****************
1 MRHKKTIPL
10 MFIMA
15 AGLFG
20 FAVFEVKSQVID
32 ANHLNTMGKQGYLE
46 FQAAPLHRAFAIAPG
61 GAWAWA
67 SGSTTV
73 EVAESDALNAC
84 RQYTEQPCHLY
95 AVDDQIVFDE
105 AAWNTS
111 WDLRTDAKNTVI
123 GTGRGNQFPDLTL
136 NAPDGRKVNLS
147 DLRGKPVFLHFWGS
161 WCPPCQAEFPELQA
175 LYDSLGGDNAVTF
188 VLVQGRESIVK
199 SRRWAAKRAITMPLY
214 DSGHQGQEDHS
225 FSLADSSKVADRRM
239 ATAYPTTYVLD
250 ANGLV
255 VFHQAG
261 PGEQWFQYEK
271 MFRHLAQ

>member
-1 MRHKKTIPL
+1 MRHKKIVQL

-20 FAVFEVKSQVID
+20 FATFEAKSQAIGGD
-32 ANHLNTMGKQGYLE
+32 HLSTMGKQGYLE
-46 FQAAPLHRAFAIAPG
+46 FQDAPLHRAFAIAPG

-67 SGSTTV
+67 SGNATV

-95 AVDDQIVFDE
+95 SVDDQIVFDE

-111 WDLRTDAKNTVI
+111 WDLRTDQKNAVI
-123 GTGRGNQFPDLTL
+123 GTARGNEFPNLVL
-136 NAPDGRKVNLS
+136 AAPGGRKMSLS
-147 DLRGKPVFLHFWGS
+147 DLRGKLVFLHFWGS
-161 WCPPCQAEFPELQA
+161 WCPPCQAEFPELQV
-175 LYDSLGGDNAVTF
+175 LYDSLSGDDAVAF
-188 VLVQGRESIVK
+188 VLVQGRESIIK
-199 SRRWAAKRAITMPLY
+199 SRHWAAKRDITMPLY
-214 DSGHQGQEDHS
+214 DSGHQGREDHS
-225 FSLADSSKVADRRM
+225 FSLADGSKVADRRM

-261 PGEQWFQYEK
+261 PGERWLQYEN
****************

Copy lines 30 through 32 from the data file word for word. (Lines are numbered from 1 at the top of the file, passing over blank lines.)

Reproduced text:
+1 MRHKKIVQL

-20 FAVFEVKSQVID
+20 FATFEAKSQAIGGD